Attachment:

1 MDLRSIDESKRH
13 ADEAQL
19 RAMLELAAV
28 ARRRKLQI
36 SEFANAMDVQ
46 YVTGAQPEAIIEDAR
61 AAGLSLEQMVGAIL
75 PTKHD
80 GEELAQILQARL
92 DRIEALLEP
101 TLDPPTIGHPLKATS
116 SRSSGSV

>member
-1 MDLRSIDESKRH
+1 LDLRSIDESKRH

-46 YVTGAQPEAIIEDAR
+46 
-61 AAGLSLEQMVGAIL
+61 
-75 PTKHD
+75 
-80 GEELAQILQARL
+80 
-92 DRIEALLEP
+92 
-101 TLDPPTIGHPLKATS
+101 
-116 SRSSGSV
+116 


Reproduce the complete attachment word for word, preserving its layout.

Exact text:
1 MDLRSIDESKRH
13 ADEAQL
19 RAMLELAAV
28 ARRRKLQI
36 SEFANAMDVQ
46 YVTGAQPEAIIEDAR
61 AAGLSLEQMVGAIL
75 PTKHD
80 GEELAQILQARL
92 DRIEALLEP
101 TLDPPTIGHPLKATS
116 SRSSGSV

>member
-1 MDLRSIDESKRH
+1 LDLRSIDESKRH

-46 YVTGAQPEAIIEDAR
+46 
-61 AAGLSLEQMVGAIL
+61 
-75 PTKHD
+75 
-80 GEELAQILQARL
+80 
-92 DRIEALLEP
+92 
-101 TLDPPTIGHPLKATS
+101 
-116 SRSSGSV
+116 